So far, only the WebAssembly types i32, i64 and v128 are supported; they respectively map to integer, bigint and decimal in Postgres. Floats are partly implemented for the moment.

Inspect a WebAssembly instance

The extension provides two foreign data wrappers, gathered together in the wasm foreign schema:

  • wasm.instances is a table with the id and wasm_file columns, respectively for the instance ID, and the path of the WebAssembly module,
  • wasm.exported_functions is a table with the instance_id, name, inputs and output columns, respectively for the instance ID of the exported function, its name, its input types (already formatted for Postgres), and its output types (already formatted for Postgres).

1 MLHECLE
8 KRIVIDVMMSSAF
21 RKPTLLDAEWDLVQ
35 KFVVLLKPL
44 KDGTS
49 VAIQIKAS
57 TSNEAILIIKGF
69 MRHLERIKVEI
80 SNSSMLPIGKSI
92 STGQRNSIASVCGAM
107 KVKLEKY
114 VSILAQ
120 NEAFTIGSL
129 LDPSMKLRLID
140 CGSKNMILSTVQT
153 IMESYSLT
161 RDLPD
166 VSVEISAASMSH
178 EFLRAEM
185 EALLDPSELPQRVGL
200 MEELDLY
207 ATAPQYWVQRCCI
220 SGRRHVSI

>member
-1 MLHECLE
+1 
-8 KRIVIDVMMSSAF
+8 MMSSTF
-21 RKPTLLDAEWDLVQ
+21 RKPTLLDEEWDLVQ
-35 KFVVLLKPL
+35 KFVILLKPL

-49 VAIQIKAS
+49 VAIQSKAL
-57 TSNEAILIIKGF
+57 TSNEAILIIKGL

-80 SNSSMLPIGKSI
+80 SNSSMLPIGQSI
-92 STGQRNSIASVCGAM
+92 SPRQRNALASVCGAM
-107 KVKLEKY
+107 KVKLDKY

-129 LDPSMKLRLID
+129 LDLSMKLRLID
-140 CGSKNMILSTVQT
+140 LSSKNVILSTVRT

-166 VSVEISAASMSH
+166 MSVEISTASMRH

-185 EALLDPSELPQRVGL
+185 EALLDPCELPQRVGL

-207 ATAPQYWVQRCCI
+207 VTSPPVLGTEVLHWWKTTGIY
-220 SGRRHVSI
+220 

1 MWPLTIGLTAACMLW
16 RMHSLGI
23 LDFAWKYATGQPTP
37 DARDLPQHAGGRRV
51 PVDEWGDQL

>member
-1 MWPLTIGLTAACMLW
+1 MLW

Let's see:

-- Select all WebAssembly instances.
SELECT * FROM wasm.instances;

--                   id                  |          wasm_file
-- --------------------------------------+-------------------------------
--  426e17af-c32f-5027-ad73-239e5450dd91 | /absolute/path/to/simple.wasm
-- (1 row)

-- Select all exported functions for a specific instance.
    instance_id = '426e17af-c32f-5027-ad73-239e5450dd91';

--   name  |     inputs      | outputs
-- --------+-----------------+---------
--  ns_sum | integer,integer | integer
-- (1 row)


Benchmarks are useless most of the time, but it shows that WebAssembly can be a credible alternative to procedural languages such as PL/pgSQL. Please, don't take those numbers for granted, it can change at any time, but it shows promising results:

Benchmark Runtime Time (ms) Ratio
Fibonacci (n = 50) postgres-ext-wasm 0.206